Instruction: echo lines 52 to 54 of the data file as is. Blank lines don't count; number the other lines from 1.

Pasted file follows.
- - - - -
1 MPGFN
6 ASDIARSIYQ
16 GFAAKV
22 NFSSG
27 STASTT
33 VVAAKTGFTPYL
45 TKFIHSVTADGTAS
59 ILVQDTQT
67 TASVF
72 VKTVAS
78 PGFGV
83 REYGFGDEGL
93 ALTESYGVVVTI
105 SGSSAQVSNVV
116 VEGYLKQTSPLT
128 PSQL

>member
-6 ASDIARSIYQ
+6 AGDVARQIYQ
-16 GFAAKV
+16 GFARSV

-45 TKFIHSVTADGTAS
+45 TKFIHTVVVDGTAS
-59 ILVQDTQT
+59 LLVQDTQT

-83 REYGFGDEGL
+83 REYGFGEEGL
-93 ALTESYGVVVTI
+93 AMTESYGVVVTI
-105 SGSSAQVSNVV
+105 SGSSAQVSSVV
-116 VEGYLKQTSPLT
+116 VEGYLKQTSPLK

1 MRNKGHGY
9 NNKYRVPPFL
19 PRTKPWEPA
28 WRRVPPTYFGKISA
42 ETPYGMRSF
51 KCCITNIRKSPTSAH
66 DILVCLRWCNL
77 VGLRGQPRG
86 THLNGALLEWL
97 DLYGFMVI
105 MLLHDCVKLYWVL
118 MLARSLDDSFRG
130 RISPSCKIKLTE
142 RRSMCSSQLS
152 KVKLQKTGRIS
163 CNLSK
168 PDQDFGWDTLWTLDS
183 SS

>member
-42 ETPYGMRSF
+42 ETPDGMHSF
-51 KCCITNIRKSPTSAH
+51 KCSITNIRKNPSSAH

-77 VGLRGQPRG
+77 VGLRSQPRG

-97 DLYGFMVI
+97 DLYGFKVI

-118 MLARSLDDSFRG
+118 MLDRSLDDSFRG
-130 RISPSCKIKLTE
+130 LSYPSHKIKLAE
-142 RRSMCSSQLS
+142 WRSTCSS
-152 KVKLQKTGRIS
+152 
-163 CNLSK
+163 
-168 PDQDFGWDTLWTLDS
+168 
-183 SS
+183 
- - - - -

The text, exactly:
>member
-42 ETPYGMRSF
+42 ETPDGMHSF